Have you started your holiday baking yet? If not, you’re already behind! With Advent beginning yesterday and American Thanksgiving last week, the Holiday Treat Season is in full swing! Let’s have a look at how our 19th century forbears celebrated in the kitchen.
Just like today, Victorian families celebrated their year-end holidays with food, drink, and feasting. F.W. Dawson’s treatise on the history of the holiday, Christmas: Its Origins & Associations (1902) contains no fewer than sixteen illustrations featuring Christmas food and feasting through the centuries, including this look at Renaissance wassailers:
Wassailing was an early incarnation of Christmas caroling, in which people went door-to-door to toast the season with their neighbors (“Wassail,” or waes hael, is an Anglo-Saxon toast meaning “Good health”). A popular carol from the mid-1800s immortalizes the tradition:
Here we come a wassailing, among the leaves so green
Here we come a wand’ring, so fair to be seen.
Love and joy come to you, and to you your wassail too,
And God bless you and send you a happy new year!
Revelers fortunate enough to be invited inside would be welcomed with a holiday spread for the ages.
Charles Dickens, who did much to promote Christmas to an eager Victorian audience, offered several lively depictions of grand holiday meals (even among his characters of modest means).
There never was such a goose. Bob said he didn’t believe there ever was such a goose cooked. Its tenderness and flavour, size and cheapness, were the themes of universal admiration. Eked out by apple-sauce and mashed potatoes, it was a sufficient dinner for the whole family; indeed, as Mrs Cratchit said with great delight (surveying one small atom of a bone upon the dish), they hadn’t ate it all at last! Yet everyone had had enough, and the youngest Cratchits in particular, were steeped in sage and onion to the eyebrows! —A Christmas Carol, 1843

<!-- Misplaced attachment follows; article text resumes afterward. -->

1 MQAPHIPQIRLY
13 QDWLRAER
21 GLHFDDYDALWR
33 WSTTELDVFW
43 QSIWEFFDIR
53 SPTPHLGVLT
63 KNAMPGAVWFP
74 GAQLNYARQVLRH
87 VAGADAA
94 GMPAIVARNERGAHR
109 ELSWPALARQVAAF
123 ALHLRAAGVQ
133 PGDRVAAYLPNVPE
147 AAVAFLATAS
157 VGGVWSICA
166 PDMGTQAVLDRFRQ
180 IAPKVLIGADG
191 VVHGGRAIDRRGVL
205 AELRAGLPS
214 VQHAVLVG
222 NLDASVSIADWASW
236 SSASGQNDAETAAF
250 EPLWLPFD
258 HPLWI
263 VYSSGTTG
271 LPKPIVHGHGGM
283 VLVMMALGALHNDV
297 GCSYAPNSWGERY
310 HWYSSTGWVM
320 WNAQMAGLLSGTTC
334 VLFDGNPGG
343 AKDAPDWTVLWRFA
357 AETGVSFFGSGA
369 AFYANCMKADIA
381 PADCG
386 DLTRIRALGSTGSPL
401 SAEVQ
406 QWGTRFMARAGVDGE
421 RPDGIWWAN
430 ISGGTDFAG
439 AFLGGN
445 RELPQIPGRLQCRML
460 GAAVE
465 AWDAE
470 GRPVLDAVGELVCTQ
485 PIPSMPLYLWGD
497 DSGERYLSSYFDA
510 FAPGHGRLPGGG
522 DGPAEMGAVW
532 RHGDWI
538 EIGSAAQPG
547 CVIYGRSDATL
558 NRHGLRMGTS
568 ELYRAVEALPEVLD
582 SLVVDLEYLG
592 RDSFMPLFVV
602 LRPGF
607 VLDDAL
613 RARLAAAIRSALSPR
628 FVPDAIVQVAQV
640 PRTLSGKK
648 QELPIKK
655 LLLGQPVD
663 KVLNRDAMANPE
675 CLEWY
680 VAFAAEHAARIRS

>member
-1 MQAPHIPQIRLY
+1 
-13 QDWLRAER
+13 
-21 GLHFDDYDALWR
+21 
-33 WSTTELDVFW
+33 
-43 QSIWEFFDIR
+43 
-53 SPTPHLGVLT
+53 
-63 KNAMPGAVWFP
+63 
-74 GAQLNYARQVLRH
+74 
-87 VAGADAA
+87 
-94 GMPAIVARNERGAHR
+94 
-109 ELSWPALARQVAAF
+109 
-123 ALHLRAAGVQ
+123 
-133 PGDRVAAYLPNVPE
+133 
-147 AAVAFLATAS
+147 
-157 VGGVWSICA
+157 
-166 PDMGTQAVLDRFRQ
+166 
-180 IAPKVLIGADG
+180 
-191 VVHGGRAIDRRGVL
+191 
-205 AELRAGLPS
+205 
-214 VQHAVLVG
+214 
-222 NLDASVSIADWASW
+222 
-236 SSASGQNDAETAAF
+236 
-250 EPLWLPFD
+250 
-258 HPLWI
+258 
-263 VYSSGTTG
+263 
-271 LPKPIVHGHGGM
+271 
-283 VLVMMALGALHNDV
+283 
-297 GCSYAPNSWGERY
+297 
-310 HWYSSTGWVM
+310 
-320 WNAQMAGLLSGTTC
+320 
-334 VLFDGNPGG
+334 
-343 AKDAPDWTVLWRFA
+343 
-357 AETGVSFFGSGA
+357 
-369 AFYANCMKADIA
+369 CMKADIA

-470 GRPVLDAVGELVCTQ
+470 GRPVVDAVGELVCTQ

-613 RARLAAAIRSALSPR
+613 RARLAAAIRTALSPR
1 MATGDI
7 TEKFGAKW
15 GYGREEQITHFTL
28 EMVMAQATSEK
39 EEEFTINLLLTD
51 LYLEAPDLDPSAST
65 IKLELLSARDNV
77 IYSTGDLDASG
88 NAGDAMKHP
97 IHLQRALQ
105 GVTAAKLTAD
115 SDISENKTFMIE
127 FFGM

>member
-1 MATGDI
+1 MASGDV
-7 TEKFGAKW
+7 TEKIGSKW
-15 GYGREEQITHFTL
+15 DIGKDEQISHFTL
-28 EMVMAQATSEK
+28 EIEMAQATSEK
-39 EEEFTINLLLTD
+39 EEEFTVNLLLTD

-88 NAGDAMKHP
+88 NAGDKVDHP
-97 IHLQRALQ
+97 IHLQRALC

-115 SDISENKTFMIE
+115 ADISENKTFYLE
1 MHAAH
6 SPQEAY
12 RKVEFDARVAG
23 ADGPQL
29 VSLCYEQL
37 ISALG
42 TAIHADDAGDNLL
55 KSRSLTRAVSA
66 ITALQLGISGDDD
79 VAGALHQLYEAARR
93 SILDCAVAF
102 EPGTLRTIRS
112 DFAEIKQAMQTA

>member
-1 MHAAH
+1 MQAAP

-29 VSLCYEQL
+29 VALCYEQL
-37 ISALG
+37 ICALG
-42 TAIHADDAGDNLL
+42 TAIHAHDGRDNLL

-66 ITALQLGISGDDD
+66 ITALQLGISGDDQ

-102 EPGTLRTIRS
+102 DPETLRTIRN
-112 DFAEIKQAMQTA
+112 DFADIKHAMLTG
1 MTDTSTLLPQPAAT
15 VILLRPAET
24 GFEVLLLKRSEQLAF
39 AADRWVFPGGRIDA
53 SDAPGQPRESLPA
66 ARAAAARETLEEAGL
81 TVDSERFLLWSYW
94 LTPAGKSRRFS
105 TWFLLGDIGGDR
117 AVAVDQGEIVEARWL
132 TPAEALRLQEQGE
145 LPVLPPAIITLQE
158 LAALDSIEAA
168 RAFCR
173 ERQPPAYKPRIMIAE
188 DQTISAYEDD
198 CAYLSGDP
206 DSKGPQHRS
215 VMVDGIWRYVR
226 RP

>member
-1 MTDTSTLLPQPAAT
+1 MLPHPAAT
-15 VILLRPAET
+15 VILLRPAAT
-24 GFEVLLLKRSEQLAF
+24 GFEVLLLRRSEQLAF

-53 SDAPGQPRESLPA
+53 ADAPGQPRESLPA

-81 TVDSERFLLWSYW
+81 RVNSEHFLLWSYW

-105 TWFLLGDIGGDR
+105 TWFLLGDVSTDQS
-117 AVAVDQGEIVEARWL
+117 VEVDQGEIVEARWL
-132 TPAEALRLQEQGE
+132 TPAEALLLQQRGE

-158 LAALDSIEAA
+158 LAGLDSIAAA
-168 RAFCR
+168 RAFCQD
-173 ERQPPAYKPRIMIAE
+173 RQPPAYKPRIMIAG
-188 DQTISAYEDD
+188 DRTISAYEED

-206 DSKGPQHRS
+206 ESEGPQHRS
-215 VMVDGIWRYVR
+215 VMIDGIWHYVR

This particular goose is from the Cratchits’ celebration of Christmas Present (of course, they later have an even more spectacular goose, thanks to Scrooge). But where would the poor Cratchits have gotten such a meal? From their local Goose Club.
Goose Clubs were a type of layaway, sponsored by neighborhood pubs or other organizations, in which families could put in a few pence each week and be sure to have a nice fat goose for their Christmas tables. A sinister twist on this custom (including quite a detailed explanation of its workings) appears in the only Sherlock Holmes story set at Christmas, “The Blue Carbuncle.”
After the goose, the dish probably most associated with Victorian British Christmas dinner is the pudding—plum pudding, figgy pudding, Christmas pudding, whatever you term it, Christmas wasn’t Christmas without the pud.
Plum pudding was made weeks in advance, to allow the alcohol and other ingredients to become fully… potent. The last Sunday before Advent, known as “Stir-Up Sunday,” became the traditional day for families to make their puddings. In the Book of Common Prayer, the church service for that Sunday begins, “Stir up, we beseech thee, O Lord, the wills of thy faithful people.” And what better way to get into the faithful spirit of Advent then stirring up some Christmas cheer? This year’s Stir-up Sunday was actually last weekend (November 20), but there’s certainly still time to get your pudding in the steamer.
If you want to plan a traditional 19th century holiday feast this year, you’ll appreciate the guidance and recipes of Isabella Beeton, the guru to whom generations of cooks and housewives have turned for advice since 1861. A bestseller for well over a century, Mrs. Beeton’s Book of Household Management contains all you need to know to cook up the perfect Victorian Christmas dinner. You may consult all of Mrs. Beeton’s recipes at Project Gutenberg at the link above.
I’d like to try this recipe, myself, her alcohol-free pudding:
Have fun stirring up some holiday cheer in your own kitchens this year!